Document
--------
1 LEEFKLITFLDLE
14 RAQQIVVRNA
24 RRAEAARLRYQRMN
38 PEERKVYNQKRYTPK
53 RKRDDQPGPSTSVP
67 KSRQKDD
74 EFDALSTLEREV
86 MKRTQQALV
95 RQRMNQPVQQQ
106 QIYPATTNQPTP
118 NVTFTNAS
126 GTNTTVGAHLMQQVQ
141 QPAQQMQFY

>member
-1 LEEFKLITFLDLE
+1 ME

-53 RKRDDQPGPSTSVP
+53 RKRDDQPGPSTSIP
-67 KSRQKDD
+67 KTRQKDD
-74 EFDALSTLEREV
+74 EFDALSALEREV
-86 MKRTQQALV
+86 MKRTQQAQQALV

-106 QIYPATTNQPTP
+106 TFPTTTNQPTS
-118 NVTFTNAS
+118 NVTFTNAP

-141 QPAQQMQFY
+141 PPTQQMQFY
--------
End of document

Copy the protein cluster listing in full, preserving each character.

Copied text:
1 LEEFKLITFLDLE
14 RAQQIVVRNA
24 RRAEAARLRYQRMN
38 PEERKVYNQKRYTPK
53 RKRDDQPGPSTSVP
67 KSRQKDD
74 EFDALSTLEREV
86 MKRTQQALV
95 RQRMNQPVQQQ
106 QIYPATTNQPTP
118 NVTFTNAS
126 GTNTTVGAHLMQQVQ
141 QPAQQMQFY

>member
-1 LEEFKLITFLDLE
+1 ME

-53 RKRDDQPGPSTSVP
+53 RKRDDQPGPSTSIP
-67 KSRQKDD
+67 KTRQKDD
-74 EFDALSTLEREV
+74 EFDALSALEREV
-86 MKRTQQALV
+86 MKRTQQAQQALV

-106 QIYPATTNQPTP
+106 TFPTTTNQPTS
-118 NVTFTNAS
+118 NVTFTNAP

-141 QPAQQMQFY
+141 PPTQQMQFY